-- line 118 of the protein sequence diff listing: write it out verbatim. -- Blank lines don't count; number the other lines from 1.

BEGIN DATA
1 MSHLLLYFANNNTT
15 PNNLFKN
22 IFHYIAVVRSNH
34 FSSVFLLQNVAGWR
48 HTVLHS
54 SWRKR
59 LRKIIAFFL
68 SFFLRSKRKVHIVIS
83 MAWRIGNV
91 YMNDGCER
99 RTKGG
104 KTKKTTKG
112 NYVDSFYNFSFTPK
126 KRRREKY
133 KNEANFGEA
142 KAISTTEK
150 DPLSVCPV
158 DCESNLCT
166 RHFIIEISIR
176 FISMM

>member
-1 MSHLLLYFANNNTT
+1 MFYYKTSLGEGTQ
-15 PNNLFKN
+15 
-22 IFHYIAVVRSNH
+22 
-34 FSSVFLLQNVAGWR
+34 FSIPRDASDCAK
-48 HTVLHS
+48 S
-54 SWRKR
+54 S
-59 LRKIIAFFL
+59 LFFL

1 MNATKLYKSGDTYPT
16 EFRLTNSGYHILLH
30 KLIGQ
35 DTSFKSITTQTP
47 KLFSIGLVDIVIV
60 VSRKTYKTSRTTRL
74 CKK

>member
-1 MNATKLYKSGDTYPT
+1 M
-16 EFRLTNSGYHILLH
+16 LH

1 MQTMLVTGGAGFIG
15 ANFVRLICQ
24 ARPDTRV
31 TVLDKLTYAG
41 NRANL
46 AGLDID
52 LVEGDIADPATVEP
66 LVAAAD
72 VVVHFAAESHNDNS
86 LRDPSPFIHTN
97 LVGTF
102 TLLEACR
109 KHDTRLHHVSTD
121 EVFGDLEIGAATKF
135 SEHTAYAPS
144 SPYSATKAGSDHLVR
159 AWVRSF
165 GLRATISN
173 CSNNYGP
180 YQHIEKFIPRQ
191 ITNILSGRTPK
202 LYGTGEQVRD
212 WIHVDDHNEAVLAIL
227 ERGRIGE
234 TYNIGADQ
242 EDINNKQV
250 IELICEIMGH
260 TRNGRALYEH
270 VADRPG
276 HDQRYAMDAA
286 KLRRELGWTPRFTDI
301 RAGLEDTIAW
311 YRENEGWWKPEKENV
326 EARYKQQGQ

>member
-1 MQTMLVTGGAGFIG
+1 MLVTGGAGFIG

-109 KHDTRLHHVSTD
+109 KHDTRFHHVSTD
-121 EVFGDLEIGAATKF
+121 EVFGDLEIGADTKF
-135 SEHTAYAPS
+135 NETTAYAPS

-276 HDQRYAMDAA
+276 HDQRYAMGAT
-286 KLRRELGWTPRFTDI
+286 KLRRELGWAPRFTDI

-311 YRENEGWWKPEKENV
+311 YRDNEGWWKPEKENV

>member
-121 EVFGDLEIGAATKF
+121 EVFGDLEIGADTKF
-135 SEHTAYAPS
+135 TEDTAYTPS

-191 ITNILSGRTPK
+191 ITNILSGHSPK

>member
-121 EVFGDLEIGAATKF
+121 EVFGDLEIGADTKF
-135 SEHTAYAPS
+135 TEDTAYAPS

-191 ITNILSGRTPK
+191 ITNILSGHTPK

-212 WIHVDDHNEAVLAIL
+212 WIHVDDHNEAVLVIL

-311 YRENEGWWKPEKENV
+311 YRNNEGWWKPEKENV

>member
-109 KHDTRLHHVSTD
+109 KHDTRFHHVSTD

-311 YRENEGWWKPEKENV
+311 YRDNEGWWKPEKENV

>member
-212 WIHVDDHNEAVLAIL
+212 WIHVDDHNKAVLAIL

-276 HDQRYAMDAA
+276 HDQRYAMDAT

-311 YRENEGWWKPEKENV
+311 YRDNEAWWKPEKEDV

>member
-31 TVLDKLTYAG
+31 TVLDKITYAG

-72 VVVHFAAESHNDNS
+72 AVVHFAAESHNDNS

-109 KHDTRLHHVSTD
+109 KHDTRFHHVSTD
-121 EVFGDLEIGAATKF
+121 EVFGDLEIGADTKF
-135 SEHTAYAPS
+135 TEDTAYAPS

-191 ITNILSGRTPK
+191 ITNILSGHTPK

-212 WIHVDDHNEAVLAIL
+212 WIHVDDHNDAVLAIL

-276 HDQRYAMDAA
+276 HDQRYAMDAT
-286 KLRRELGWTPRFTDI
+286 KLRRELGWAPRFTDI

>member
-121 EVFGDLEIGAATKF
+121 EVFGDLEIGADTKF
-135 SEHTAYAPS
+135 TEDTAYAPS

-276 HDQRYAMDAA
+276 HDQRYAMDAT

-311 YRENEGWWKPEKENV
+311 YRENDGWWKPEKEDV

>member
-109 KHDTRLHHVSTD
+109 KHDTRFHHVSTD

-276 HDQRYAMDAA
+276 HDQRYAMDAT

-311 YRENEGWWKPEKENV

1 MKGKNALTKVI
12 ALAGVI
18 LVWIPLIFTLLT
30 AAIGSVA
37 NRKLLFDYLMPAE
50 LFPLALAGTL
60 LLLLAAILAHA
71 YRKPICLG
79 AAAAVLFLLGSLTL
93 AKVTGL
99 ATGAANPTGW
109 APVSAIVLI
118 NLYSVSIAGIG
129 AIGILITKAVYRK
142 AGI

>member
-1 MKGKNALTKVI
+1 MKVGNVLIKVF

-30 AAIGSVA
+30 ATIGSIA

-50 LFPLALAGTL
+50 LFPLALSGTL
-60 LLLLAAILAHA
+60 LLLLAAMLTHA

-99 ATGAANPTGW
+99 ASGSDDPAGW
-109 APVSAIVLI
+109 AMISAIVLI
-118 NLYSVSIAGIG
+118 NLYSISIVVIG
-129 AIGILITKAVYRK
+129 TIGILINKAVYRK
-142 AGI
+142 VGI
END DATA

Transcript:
-311 YRENEGWWKPEKENV